Fig. 1: Current NOAA/NWS weather watch, warning and advisories.
The Climate Cause: A massive arctic air reservoir caused by several stratospheric warming events set-up early-to-mid-winter across Russia. To compensate for that massive chill in the northern latitudes, Canada was unusually mild in December and January. During late January/early February a large mass of tropical convection near the Dateline released heat poleward to cause the northeast Pacific Ocean upper ridge to amplify and consequently a downstream “polar vortex” trough to develop in central North America. Cross-polar arctic air flow from Siberia into this polar vortex pattern caused the unusually intense cold air mass which is able to expand into the southern latitudes as U.S. snow cover expands southward across Texas. The pattern described is representative of negative arctic oscillation (-AO). The winter 2020-21 AO pattern has been sharply negative each month one of only 4 winter seasons to produce that regime in the historical record.
Fig. 2-3: The northern hemisphere temperature anomalies for DEC/JAN 2020-21 identifying the Russia source region for arctic air (left) and the cross polar flow of arctic air into North America in the 5-day forecast (right).
Regional Weather Discussion
The Great Plains into Texas is where the historical weather is where the historical weather will occur. Although other “never seen before” weather events taking place such as ice accretion in the Richmond, VA area. The temperature anomalies across the Great Plains range from 20F to 40F below normal for the evolving arctic outbreak. The severity and aerial coverage of the intense cold is due to the full-latitude (North Dakota to Texas) snow cover.
Currently, a Winter Storm Warning for heavy snow, sleet and freezing rain/ice accretion is issued across the southern Great Plains and across much of Texas. The incoming storminess and cold for Texas are likely a first-time experience for many residents. The arctic is into western Texas and the entire Great Plains now. The second wave arrives late tomorrow with a major snow storm affecting all of Texas. Prior to that second wave much of eastern Texas (except the coast) receives more freezing rain/drizzle.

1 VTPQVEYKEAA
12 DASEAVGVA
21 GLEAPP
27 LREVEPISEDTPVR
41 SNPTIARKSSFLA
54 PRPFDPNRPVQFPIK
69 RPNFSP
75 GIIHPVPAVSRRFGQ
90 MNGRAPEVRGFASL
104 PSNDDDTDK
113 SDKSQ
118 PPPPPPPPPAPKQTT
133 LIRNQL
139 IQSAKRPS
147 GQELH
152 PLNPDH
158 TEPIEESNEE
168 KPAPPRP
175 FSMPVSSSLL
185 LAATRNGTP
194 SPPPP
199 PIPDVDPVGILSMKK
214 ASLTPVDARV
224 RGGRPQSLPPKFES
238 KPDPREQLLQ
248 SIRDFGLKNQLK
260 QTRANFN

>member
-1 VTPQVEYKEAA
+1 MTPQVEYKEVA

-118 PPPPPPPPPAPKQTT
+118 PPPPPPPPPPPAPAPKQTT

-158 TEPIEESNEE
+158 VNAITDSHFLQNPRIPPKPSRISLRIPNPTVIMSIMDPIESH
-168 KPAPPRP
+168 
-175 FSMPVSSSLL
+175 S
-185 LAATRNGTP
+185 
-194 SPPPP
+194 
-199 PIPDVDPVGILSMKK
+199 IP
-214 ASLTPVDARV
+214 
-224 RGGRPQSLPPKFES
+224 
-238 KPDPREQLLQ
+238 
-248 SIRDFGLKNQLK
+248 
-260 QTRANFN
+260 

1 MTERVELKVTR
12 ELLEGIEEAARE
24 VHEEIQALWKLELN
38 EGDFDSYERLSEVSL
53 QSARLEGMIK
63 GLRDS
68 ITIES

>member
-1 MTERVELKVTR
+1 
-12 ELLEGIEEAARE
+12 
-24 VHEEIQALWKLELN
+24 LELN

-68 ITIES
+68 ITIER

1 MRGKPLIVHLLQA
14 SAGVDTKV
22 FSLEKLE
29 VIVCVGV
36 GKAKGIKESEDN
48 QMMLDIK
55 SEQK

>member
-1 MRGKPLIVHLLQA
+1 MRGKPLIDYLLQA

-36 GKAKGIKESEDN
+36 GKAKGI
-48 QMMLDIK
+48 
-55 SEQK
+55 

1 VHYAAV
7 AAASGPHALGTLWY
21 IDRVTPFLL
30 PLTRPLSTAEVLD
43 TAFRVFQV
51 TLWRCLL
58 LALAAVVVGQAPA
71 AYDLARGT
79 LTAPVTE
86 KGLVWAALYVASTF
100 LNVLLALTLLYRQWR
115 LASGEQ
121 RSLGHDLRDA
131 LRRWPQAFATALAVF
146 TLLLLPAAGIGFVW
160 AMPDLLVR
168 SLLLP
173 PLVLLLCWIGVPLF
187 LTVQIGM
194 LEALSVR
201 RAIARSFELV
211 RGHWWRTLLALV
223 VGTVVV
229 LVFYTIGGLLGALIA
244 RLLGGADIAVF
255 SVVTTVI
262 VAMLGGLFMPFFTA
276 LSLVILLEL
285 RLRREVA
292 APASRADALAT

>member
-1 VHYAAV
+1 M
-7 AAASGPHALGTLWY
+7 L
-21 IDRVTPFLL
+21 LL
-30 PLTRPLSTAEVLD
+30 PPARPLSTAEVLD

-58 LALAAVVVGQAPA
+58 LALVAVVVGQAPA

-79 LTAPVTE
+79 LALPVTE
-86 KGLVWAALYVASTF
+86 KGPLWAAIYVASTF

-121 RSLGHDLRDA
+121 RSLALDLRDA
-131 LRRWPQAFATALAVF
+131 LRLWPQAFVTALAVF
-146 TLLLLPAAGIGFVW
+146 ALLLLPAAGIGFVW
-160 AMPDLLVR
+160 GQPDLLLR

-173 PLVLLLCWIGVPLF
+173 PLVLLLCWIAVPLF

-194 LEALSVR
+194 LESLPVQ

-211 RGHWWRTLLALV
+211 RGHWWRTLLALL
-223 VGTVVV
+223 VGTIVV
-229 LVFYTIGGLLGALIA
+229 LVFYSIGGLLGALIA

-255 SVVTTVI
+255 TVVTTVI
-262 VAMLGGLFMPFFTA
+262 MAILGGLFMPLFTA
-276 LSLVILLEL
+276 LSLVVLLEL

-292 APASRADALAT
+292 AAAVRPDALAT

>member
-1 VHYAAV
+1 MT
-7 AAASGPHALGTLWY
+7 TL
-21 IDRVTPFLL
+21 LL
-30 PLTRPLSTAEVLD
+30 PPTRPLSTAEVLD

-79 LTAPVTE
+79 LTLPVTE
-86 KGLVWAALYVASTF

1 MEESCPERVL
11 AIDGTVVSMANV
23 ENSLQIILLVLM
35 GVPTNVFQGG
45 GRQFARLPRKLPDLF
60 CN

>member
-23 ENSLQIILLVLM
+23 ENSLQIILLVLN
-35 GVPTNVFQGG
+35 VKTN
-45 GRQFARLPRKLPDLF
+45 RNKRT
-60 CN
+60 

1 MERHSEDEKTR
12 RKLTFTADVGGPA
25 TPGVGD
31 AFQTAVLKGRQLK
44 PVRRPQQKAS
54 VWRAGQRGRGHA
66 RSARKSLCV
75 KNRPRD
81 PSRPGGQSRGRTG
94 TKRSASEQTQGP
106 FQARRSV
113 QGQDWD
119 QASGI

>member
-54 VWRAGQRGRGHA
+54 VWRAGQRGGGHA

Let’s take a look at the snowfall forecast for Texas (Fig. 3) and the historic cold that follows for Tuesday morning (Fig. 4).
Fig. 4-5: The Texas/Mid-south U.S. snowstorm amount forecast (left) and projected minimum temperature for Tuesday morning (right).
In Richmond, VA. A historic ice storm is occurring. Central to northeast Virginia are involved. So far about 3 to 4 tenths of an inch of ice has accreted in parts of this region. NOAA/WPC forecasts another 0.25 to 0.30 in. of liquid today/tonight and all of it will be ice. Total ice accretion will exceed one-half inch and could approach 3/4 in. for some locations. Ice accretion at this level is considered severe and will lead to widespread power outages due to weight on trees/tree limbs causing collapse that can knock down power lines. Travel is nearly impossible in this condition.
The coldest temperatures in the Great Plains are Sunday morning with -30F to -35F in Minnesota. Monday morning low temperatures in this region are almost as cold. The farthest southern extent of subzero temperatures (into Texas) is on Tuesday morning.
Fig. 6-7: The coldest temperature of the outbreak are in Minnesota Sunday morning (left) while the subzero line expands into Texas Tuesday morning (right).
Northwest mountains to the southern Rockies pick-up 1-3 feet of snow over-the-weekend. So far this winter, the West has observed a lot of snow but much of which is low water content leaving long-term water shortages largely intact.
Fig. 8-9: The 84-hour snowfall forecast across the West (left) and water supply for the West in the new water year (right.
Northeast U.S. snows are on the way. The GFS forecasts two moderate to major snowfall events for Tuesday and again later this week. The Northeast is quiet today but that won’t last long.
Fig. 10-11: The GFS snowfall forecast in the Northeast for a Tuesday and late week storm.